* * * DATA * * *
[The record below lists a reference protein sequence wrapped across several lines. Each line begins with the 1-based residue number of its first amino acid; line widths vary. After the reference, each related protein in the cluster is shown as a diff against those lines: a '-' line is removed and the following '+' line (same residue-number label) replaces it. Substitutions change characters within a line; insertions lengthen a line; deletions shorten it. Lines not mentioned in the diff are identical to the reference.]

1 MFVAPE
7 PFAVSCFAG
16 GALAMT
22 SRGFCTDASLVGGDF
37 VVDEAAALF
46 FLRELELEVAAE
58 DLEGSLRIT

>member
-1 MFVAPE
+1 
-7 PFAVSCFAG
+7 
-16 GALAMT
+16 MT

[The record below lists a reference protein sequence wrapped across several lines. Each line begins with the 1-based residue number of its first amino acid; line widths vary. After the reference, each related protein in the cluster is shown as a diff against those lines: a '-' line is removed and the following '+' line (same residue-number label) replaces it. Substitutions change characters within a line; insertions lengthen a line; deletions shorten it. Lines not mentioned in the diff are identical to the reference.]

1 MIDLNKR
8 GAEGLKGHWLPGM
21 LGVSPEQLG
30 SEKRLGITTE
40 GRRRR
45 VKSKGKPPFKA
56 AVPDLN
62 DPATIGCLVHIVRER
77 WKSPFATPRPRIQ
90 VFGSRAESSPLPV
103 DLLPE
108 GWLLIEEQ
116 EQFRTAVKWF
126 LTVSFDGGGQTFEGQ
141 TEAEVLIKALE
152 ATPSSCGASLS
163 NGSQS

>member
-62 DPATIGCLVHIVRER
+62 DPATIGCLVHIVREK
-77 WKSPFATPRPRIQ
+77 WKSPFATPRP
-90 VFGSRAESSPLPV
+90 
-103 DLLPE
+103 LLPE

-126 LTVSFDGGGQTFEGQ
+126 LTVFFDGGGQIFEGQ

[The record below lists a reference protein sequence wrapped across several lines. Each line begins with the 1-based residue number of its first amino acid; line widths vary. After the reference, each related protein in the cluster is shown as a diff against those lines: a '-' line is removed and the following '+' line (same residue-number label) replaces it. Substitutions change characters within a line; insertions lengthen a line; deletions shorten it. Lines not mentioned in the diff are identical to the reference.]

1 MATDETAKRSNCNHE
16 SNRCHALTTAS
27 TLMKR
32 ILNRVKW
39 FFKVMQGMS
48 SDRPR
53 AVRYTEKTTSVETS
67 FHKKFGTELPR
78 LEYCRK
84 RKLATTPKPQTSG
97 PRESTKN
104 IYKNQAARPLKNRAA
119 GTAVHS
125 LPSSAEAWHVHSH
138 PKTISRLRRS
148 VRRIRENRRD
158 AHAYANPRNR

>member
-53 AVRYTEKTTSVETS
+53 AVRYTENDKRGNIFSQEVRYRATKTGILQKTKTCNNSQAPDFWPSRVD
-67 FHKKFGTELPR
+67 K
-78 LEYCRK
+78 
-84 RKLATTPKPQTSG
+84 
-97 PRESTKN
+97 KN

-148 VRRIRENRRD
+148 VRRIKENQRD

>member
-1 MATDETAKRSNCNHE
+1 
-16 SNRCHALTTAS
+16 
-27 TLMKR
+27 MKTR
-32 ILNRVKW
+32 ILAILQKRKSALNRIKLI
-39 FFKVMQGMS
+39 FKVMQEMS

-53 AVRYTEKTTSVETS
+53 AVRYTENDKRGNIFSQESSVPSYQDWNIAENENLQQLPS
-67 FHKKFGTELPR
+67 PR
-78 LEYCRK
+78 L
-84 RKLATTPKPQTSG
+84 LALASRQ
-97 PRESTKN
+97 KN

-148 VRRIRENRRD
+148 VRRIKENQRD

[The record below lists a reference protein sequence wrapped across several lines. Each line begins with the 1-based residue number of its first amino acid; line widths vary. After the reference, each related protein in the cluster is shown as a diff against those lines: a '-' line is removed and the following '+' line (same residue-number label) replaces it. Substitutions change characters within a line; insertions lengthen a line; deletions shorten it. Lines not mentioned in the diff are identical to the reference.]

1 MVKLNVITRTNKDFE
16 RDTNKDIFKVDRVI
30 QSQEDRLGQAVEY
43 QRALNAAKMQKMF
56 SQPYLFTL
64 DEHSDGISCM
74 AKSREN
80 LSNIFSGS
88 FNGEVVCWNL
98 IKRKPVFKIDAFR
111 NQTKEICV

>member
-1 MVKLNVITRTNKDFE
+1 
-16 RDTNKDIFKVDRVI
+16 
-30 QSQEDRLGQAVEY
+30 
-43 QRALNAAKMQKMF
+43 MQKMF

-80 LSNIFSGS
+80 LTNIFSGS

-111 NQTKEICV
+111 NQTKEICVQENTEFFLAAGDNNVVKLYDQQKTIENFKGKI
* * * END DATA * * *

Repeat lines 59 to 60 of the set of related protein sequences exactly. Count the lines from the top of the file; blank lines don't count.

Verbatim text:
125 LPSSAEAWHVHSH
138 PKTISRLRRS